Lord Flight is Chairman of Flight & Partners Recovery Fund and is a former Shadow Chief Secretary to the Treasury.
I expect the UK to emerge from this Covid-related economic and health shakeup with permanent major changes of behaviour. These should in turn impact on the values and relative prices of goods and services.
The first most obvious area is housing, house prices and where you live. The discovery with modern communication and technology that people can work at least three days a week from home without their output suffering looks set to release a large “working from home” revolution, particularly in London and the home counties.
As a friend recently commented to me, it is a pleasure to be living most of the time in the country; it adds two hours a day to his free time and £500 per month (effectively tax free) to his disposable income.
This implies, longer term, upward price pressure on out of town housing and downward relative pressure on city centre properties. Also surely the correct economic policy for the rail operators would be to reduce fares to encourage greater usage of the network?
This economic crisis has already unleashed a significant increase in the savings rate – in the home counties plus £2,000 pa per person and rising. The main reason looks to be fear of unemployment, but there is also, clearly, a risk of interest costs rising substantially at some stage in the not too distant future.
A relatively permanent increase in the savings rate implies bad news for the service sector. Higher savings are likely to be made across the young, middle aged and older sections of the community where the latter is helping to finance the young.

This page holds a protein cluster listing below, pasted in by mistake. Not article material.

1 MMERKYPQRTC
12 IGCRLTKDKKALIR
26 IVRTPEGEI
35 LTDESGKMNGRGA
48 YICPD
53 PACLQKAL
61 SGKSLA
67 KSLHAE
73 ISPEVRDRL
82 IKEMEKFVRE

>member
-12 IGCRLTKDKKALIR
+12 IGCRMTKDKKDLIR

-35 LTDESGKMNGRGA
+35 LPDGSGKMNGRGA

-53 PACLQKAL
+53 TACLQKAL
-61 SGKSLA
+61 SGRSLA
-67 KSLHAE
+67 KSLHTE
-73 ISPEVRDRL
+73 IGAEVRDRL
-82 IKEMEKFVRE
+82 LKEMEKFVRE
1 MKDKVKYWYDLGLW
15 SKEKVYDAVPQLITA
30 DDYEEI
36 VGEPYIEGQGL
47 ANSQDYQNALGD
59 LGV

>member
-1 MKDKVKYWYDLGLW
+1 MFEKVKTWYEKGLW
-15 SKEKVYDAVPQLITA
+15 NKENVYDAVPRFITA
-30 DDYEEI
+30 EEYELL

Savings should logically be the largest amongst the middle aged part of the population. We are likely to see the young as the key inventors; the middle aged as the investors, and the older part of the population financing the young and predominately financing new investment.
A trend which is not yet apparent is the relative performance of Greater London versus the “Rest”. House price and interest rate developments leave London relatively less affluent and the rest of the country better off.
An apparent trend is a greater interest in education by both the young and their parents – particularly amongst the rising immigrant community who have been performing extremely well academically. This should be good for the economy.
The Conservative Government has had a rough time, at least half of this, their own fault. As the General Election witnessed, and I believe is still the case, the electorate is not interested in Communism. What it wants, particularly, is what is perceived as “fairness”.
Fairness is not just financial fairness. As the Government’s education blunders have witnessed, young students, their parents, teachers and many Conservative members of Parliament have been driven by the wish to see fairness as amongst the young effected.
As Liz Truss, the Secretary of State for International Trade, has commented, fairness is the main case for free trade. After joining the EU, we fell behind our allies in terms of trade; now we have the chance to change this.
We are in a series of negotiations with the US, Japan, Australia and New Zealand to strike new, fair free trade agreements and lower tariffs for our exporters. Talks with all four are progressing well. Round Four of the US negotiations starts soon.
From Japan we have consensus on the major elements of a deal that will go beyond the agreement the EU has with the country. We aim to have agreement in principal by the end of August. Round two of talks with Australia start in mid September and the second round of discussions with New Zealand start a month later.
These deals are an important step towards accession to the Comprehensive and Progressive Agreement for the Trans Pacific Partnership Agreement which will hitch Britain to one of the fastest growing parts of the world.
CPTPP reduces tariffs on 95 per cent of goods between members and also sets high standards in areas like digital trade and data. Membership will help put Britain at the centre of a network of free trade agreements where parties treat each other fairly, play by the rules, and help make us a hub for businesses trading with the rest of the world.